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 Table of Contents  
Year : 2018  |  Volume : 17  |  Issue : 1  |  Page : 41-44

A unique variation of musculocutaneous nerve and median nerve and its clinical significance

Department of Anatomy, Touro College of Osteopathic Medicine, New York, NY, USA

Date of Web Publication18-Jul-2019

Correspondence Address:
Dr. Sumathilatha Sakthi-Velavan
Department of Biomedical Sciences, Marian University College of Osteopathic Medicine, 3200 Cold Spring Rd., Indianapolis, IN 46222
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Source of Support: None, Conflict of Interest: None

DOI: 10.4103/jeca.jeca_10_18

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The musculocutaneous nerve (MCN) and median nerve (MN) are branches of the brachial plexus that innervates the anterior compartment of the upper limb. Although the nerves have different course and distribution, communication between median and MCNs may result from an altered course of the nerve fibers during their development. Rare patterns of communication were found bilaterally in a male cadaver. The right MCN was fused with the MN for a length of 3 cm. The fused intermediate segment supplied biceps brachii, while the unfused segments supplied the other anterior arm muscles. The variation is a unique type of transposed nerve fibers supplying the brachial flexors and is a deviant of the defined patterns of communications. On the left side, a communication twig coursed anteriorly to the axillary artery from MCN to the MN. The surgical, neurophysiological, and embryological relevance of such variations is of great clinical significance.

Keywords: Communication, median nerve, musculocutaneous nerve, transposed

How to cite this article:
Sakthi-Velavan S. A unique variation of musculocutaneous nerve and median nerve and its clinical significance. J Exp Clin Anat 2018;17:41-4

How to cite this URL:
Sakthi-Velavan S. A unique variation of musculocutaneous nerve and median nerve and its clinical significance. J Exp Clin Anat [serial online] 2018 [cited 2021 May 14];17:41-4. Available from: https://www.jecajournal.org/text.asp?2018/17/1/41/262997

  Introduction Top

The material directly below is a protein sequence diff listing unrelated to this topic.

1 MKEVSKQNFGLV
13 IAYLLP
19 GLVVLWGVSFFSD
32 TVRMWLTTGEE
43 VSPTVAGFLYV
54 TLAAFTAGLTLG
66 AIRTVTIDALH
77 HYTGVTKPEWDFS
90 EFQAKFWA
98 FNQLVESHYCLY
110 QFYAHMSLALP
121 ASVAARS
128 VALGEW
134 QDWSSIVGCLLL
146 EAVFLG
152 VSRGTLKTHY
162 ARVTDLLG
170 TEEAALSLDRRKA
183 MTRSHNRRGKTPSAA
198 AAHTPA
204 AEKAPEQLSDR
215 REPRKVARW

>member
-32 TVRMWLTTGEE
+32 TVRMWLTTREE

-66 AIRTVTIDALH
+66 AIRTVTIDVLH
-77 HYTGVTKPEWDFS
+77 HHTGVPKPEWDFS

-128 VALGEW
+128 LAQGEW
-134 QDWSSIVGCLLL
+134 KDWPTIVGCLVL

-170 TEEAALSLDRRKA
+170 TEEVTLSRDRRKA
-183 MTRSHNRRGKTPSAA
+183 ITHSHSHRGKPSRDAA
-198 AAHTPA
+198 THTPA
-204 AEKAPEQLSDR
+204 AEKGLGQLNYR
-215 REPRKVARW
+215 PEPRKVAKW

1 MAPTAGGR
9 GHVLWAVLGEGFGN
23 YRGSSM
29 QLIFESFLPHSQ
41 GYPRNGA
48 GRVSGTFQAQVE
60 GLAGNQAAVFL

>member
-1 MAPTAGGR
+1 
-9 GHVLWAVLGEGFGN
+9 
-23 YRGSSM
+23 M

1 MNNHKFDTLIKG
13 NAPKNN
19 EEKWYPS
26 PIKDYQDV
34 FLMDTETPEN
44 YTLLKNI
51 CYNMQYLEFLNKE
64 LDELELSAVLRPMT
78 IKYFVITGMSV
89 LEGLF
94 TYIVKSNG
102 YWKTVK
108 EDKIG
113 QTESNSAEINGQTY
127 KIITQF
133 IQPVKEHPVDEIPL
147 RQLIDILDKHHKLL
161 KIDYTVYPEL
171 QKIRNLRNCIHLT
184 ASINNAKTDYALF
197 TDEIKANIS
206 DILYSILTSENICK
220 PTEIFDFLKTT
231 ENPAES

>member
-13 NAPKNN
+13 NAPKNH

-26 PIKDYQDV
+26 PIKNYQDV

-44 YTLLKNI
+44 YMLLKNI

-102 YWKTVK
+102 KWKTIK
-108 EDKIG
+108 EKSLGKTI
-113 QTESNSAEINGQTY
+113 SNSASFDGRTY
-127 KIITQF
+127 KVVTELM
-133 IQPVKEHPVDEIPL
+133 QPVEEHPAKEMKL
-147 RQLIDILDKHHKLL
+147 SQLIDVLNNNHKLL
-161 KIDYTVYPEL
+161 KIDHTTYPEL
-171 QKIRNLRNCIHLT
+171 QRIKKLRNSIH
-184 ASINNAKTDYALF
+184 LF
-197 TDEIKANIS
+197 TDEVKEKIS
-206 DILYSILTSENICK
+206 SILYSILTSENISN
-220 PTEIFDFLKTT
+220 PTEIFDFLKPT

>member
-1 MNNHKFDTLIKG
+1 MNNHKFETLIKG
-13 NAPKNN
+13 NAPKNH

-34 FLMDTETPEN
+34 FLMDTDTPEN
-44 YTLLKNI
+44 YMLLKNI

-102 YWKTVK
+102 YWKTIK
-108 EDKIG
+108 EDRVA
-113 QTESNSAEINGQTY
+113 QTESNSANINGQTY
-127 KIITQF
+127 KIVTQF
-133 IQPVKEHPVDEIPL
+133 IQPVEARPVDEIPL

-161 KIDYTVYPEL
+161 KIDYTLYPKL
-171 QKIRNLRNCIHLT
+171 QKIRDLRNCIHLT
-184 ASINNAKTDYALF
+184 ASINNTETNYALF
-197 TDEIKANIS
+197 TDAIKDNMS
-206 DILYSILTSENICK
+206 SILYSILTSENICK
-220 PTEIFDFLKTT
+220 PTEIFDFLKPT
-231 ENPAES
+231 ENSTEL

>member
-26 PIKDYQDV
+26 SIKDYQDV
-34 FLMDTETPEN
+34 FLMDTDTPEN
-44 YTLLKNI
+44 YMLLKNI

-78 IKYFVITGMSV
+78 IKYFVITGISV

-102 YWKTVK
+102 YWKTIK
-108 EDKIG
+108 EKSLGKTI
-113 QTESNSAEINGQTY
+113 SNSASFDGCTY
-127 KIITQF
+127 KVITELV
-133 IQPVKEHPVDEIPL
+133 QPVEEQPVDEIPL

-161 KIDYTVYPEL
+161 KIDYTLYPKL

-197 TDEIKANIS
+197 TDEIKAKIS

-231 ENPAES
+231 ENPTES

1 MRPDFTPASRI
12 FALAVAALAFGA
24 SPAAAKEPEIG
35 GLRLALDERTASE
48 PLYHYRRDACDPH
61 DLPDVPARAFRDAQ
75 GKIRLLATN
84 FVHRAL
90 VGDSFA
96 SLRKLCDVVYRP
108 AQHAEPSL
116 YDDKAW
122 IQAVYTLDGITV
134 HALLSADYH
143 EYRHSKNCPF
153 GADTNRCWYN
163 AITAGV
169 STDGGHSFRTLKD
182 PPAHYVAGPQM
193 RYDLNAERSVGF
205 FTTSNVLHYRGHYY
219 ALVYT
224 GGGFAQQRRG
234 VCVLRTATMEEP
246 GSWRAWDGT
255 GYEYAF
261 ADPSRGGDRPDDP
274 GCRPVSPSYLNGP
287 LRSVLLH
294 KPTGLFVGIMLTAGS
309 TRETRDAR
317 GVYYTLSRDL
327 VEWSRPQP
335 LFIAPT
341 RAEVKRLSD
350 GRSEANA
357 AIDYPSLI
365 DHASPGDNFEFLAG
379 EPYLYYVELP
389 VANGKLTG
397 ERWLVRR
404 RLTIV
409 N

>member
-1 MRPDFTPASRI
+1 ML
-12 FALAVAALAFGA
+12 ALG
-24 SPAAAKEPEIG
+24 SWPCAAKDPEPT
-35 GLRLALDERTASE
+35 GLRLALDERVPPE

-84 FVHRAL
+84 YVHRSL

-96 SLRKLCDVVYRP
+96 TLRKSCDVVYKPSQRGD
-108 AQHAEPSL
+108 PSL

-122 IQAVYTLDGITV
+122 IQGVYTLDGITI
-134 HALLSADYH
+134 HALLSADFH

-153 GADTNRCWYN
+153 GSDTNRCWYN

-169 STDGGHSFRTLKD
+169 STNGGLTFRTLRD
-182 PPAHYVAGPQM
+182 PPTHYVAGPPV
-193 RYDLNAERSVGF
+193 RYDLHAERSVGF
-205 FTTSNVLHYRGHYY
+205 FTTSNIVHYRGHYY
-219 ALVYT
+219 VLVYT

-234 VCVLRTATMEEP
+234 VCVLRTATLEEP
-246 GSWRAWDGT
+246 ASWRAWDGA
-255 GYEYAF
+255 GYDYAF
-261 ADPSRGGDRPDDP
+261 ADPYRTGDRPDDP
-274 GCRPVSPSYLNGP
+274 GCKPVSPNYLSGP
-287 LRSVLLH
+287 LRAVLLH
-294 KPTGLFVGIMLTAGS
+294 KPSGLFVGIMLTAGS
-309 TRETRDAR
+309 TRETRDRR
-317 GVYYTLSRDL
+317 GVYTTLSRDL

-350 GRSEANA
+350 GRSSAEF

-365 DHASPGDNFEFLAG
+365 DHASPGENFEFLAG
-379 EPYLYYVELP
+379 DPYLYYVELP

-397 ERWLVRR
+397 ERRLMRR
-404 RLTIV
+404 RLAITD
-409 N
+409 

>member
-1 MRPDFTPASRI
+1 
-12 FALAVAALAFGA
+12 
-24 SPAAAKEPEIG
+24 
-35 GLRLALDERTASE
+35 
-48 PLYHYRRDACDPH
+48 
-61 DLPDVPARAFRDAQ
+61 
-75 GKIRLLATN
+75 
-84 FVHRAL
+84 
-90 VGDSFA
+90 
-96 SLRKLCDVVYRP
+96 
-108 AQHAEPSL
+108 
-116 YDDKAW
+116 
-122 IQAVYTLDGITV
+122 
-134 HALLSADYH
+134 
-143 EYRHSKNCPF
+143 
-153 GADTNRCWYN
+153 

The musculocutaneous nerve (MCN), a branch of the lateral cord of brachial plexus, innervates the anterior arm muscles. The median nerve (MN) is derived from the lateral and medial cords and supplies the front of forearm and hand. The importance of variations in the branching pattern of the brachial plexus has been stressed upon in various studies (Arey, 1924; Budhiraja et al., 2011; and Choi et al., 2002). An unusual combination of rare pattern of fusion and the rare transposed fibers are detailed in this report. This variation is of clinical significance since surgical procedures of the arm might lead to inadvertent injury to the variant nerves resulting in unusual clinical presentations (Denk et al., 2003).

  Case Report Top

During dissection of an 84-year-old male cadaver, both the upper limbs revealed variations of brachial plexus. There were no gross deformities or surgical scar. The MCN and MN were dissected out to expose the formation, course, communications, and their branches. The brachial artery, arm muscles, and other branches of the brachial plexus were also dissected to note any associated variations.

On the right side [Figure 1], [Figure 2] and [Line Diagram 1], the MCN originated from the lateral cord and the MN from the union of the two roots of lateral and medial cords. The upper segment of MCN was thicker than the MN, coursed distally, and supplied a branch to coracobrachialis without piercing it. The intermediate segment was fused to the MN (4 cm distal to the formation of MN) for a length of 3 cm where some fibers of the MCN transferred to the MN. A branch to biceps brachii was given off from this fused segment. Distally, the two nerves separated, a branch to brachialis was given off from MCN and MN was found thicker than at its origin.
Figure 1: Right axilla and upper arm: median nerve; medial root; lateral root; musculocutaneous nerve; coracobrachialis; arrow nerve to coracobrachialis from musculocutaneous nerve; third part of axillary artery; axillary vein; ulnar nerve